Arriving on the flight yesterday, I could see the Arctic ice cap which recedes from the coast-line only ten miles during summer.  Male polar bears prefer to stay out there to hunt the ice, while their female counter-parts come over to the tundra – ‘our’ side. In mid-August, it will start snowing again.  Meanwhile, its currently sunshine, highs to over sixty-degrees F, short-sleeves and happy days – no joke.

Female polar bears are often more aggressive than their male counter-parts (just like humans) so you can’t assume a female bear will try to be-friend you during your stay!  During my lunch break, one of the employees said a brown bear had gone thru the middle of our camp a few hours before I arrived!

Meanwhile, another employee had been here a few years back when he had a ‘small’ incident during his first week on the job.  He’d seen a white shape fast approaching in the distance, yelled to his mate and they’d jumped in their vehicle leaving the area at high speed.  The polar bear caught up with them and was running along-side the truck at 60-kph until it finally gave up the chase a few minutes later!

It seems they’re ‘Great White’ sharks of the land but you wouldn’t know by watching the Coca-Cola TV advertisement or drinking Bundaberg Rum (it’s their branding logo).  Someone must have been pretty lit-up in Bundaberg when they decided to use a polar bear as the identity for an Aussi brew made below the equator!

…Speaking of which, while at my first dinner yesterday – I’m eyeing off the back of a girl’s shirt that wanders into the mess hall. I ask her where she got it as she finishes her meal.  It turns out both her and her partner were from Australia visiting the north slope and not only that – he was born in Bundaberg, Australia !

“…Did he work for the Bundy distillery and had come to get a photo-op with a polar bear sipping Bundy’s finest for a new marketing campaign down-under…?!” ; )

Infact, they’d been traveling the US and had reached their ‘northern-most zenith’ by road before they drive back to Canada.  Low and behold, we got to talking allot after dinner about all topics including sailing – something they’ve ALWAYS dreamed about.

They were class acts so I said number#1: they’d be welcome to join me for any upcoming yacht deliveries to get experience and number #2: why ‘fly’ back to Australia ‘par-avion’, when you could sail back there visiting all the beautiful ‘pit-stops’ you’d otherwise miss along the way!

They laughed when I told them for example – “…Fiji has 367-islands, one for each day of the year and two days of rest…!”  They thought I worked for the Fijian tourism bureau on the north slope ; )

So I gave them a wad of cash to fetch both me and Linda shirts from the one if not the only great pub in the Arctic Circle – the ‘Hot Spot Cafe’ on the road to Deadhorse.  Meanwhile, they grabbed a tape measure out of their combee truck to measure my back to be sure of my size as I mentioned I didn’t want her size, other-wise I might make the wrong impression amongst my new work mates and oil workers!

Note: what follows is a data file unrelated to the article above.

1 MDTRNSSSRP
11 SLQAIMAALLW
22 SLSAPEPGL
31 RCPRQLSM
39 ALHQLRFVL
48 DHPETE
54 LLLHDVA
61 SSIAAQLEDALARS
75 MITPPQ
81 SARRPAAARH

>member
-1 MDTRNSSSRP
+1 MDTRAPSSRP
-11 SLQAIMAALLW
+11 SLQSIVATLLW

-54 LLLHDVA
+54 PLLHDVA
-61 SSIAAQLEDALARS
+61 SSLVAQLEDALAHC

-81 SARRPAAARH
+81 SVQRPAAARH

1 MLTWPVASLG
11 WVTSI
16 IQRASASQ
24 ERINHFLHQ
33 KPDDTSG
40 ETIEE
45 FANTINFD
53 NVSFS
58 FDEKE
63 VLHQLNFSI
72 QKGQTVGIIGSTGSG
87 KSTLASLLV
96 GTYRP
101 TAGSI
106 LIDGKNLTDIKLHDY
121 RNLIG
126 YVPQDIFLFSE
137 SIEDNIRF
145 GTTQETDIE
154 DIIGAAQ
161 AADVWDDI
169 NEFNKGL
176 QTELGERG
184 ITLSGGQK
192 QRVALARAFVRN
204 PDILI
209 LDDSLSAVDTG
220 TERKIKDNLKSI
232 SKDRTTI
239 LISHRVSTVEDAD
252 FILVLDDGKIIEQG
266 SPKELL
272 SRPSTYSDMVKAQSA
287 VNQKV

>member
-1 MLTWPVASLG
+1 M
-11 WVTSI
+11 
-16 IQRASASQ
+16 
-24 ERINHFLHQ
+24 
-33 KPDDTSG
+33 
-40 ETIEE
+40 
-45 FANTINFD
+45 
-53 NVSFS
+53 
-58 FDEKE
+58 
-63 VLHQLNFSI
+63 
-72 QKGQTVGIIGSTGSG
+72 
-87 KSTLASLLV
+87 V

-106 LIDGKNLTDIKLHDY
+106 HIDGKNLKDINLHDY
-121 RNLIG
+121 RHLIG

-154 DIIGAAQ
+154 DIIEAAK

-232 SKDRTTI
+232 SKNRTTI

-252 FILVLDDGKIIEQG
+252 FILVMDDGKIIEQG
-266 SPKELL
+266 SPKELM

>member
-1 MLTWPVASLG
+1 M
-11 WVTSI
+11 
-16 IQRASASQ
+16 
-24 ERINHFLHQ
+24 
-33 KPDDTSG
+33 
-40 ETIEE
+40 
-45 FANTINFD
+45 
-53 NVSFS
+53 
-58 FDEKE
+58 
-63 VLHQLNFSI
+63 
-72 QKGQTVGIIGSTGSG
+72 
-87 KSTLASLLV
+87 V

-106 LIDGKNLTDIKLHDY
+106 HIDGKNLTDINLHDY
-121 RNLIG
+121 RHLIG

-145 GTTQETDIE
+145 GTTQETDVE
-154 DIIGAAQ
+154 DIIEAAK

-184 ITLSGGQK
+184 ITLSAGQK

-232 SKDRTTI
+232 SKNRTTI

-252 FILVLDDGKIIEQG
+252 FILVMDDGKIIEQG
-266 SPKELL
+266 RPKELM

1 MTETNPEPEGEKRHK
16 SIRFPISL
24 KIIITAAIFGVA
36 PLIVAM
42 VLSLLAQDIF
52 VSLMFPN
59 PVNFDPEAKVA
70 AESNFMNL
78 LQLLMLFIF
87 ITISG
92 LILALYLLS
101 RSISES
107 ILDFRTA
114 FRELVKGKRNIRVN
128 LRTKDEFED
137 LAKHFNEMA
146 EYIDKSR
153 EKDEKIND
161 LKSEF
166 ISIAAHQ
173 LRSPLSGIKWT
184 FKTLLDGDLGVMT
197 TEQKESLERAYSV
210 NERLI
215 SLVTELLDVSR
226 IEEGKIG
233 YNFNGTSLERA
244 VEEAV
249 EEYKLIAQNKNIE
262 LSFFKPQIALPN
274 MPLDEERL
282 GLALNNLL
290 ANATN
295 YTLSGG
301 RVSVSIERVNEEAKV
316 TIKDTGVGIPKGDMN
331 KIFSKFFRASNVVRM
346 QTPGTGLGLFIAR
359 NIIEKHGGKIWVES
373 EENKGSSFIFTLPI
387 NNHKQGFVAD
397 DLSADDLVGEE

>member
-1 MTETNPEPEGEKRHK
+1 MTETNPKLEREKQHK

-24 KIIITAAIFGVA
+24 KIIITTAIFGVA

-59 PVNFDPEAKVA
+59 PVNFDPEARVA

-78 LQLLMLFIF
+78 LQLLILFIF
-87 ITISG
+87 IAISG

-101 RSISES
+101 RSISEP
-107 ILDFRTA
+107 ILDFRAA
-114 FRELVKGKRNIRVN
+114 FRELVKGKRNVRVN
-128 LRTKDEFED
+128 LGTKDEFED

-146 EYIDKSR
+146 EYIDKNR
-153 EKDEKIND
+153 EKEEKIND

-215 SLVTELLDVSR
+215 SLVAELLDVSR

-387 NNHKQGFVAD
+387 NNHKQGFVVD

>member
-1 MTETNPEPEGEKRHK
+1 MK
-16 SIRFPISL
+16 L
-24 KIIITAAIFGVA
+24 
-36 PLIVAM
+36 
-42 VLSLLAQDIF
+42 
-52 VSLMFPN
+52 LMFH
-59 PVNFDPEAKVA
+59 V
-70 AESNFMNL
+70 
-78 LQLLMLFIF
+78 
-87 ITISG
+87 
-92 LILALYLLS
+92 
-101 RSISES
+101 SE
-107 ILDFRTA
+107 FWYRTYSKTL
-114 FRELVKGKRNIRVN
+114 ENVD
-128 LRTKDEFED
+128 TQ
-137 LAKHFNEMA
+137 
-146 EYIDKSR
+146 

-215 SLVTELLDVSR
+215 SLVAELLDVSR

As I just wrote in a recent blog – its these ‘diamonds’ you find traveling the road to the north slope and elsewhere in the world that are the pre-dominate lasting memories…(not the pubs – but the people you meet!)

So here’s to meeting new friends in the most unlikely places!  Another wicked duo from the opposite side of the world – my adopted home down-under – Australia!

I went to France to race and I get a job for a French company in Alaska and two Australians go to the Alaska to explore the mountains and meet someone they can sail back to Australia with – ‘there’s nothing in life that surprises me anymore’ !

(Below:  my first new friends in the Arctic Circle – Australians 😉

4th of July Holiday

Had a great vacation on my S&S 34 “Gitano” in Seattle for ‘Independance Day’ – July 4th – back to Alaska and the north slope to work on the 10th!  Thanks to the previous owner’s of “Gitano” – Bruce and Cynthia for a wonderful day at Bainbridge Island playing croquet and horeshoes – a first time that I’ve done either!

3-days LA to HI ?

…Guess what’s already in the US waiting for an ideal weather window to break the TransPac speed record to Hawaii which stands at 4 days 3/4 by another French trimaran…? The ‘flying’ (foiling) boat that does up to 50-knots at sea and is capable of sailing the 2,250-nautical miles from Long Beach to Honolulu in 3 1/2 days…!!! My friend Jacques Vincent that crewed with my on the 2005 TransPac and a number of mini races in France is on the “Le Hydroptere” team – GO JACQUES !!!

More incredible pics of the ‘flying fish’ here.

Now that’s truly “liquidflight” ________________________________/)